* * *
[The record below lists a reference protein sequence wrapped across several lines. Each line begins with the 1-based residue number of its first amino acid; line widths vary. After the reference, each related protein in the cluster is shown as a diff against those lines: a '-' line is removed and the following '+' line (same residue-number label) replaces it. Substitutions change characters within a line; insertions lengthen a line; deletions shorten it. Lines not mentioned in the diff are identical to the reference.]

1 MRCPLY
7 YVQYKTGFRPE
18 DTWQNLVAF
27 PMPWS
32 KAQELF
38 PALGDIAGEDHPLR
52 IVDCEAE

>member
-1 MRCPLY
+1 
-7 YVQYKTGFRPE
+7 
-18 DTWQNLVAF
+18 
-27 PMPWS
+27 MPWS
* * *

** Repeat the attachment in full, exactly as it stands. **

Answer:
[The record below lists a reference protein sequence wrapped across several lines. Each line begins with the 1-based residue number of its first amino acid; line widths vary. After the reference, each related protein in the cluster is shown as a diff against those lines: a '-' line is removed and the following '+' line (same residue-number label) replaces it. Substitutions change characters within a line; insertions lengthen a line; deletions shorten it. Lines not mentioned in the diff are identical to the reference.]

1 MRCPLY
7 YVQYKTGFRPE
18 DTWQNLVAF
27 PMPWS
32 KAQELF
38 PALGDIAGEDHPLR
52 IVDCEAE

>member
-1 MRCPLY
+1 
-7 YVQYKTGFRPE
+7 
-18 DTWQNLVAF
+18 
-27 PMPWS
+27 MPWS